03/22/2012 01:18 EDT | Updated 05/22/2012 05:12 EDT

Canada's Denny Morrison wins second world speedskating 1,500 title

HEERENVEEN, Netherlands - Canadian Denny Morrison won the 1,500-metre speedskating world title Thursday despite appearing to be hampered by American Shani Davis.

The 26-year-old from Fort St. John, B.C., had to hold himself back to prevent crashing into Davis as the skaters came out of the second bend but managed to retain enough speed to finish first in one minute 46.44 seconds.

"I surprised even myself today and it feels awesome," said Morrison, the 2008 world 1,500 champion. "It's the first time for me winning a 1,500 in a couple of years."

IRussian van Skobrev was second in 1:46.49, just edging defending champion Havard Bokko of Norway who finished third in 1:46.50.

“I had a great opener, probably the fastest opener I've ever done, actually,” said Morrison, who won two silvers and a bronze on this year's World Cup circuit. “I really attacked the first turn of the first lap trying to get the draft from Shani. I almost went faster than I was even expecting and I came up right behind him. But I kept skating and building on every turn.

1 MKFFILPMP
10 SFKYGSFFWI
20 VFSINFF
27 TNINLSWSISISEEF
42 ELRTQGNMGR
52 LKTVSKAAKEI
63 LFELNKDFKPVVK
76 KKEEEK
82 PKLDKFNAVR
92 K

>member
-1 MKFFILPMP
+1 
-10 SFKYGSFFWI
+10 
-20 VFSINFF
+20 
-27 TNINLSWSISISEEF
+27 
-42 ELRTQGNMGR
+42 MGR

Morrison insisted the first-turn incident with Davis did not interfere with him winning his first international race of the season.

“No, he got over right away and was out of the way. I was trying to get as close to him as possible. I was wanting to get into stride with him. He wasn't in my way at all."

Morrison was sixth in the 1,500 metres at last year’s world championships in Inzell, Germany, but he won the distance in Nagano, Japan, in 2008 and skated to a bronze medal in Richmond, B.C., in 2009.

Martina Sablikova of the Czech Republic won the women's 3,000 in 4:1.88 to complete an unbeaten season over the distance.

Stephanie Beckert of Germany was second in 4:04.09, putting in a powerful final lap to push defending champion Ireen Wust of the Netherlands into third.

Cindy Klassen was sixth in 4:07.14 and fellow Winnipegger Brittany Schussler tied for eighth in 4:09.53.

- with files from The Canadian Press.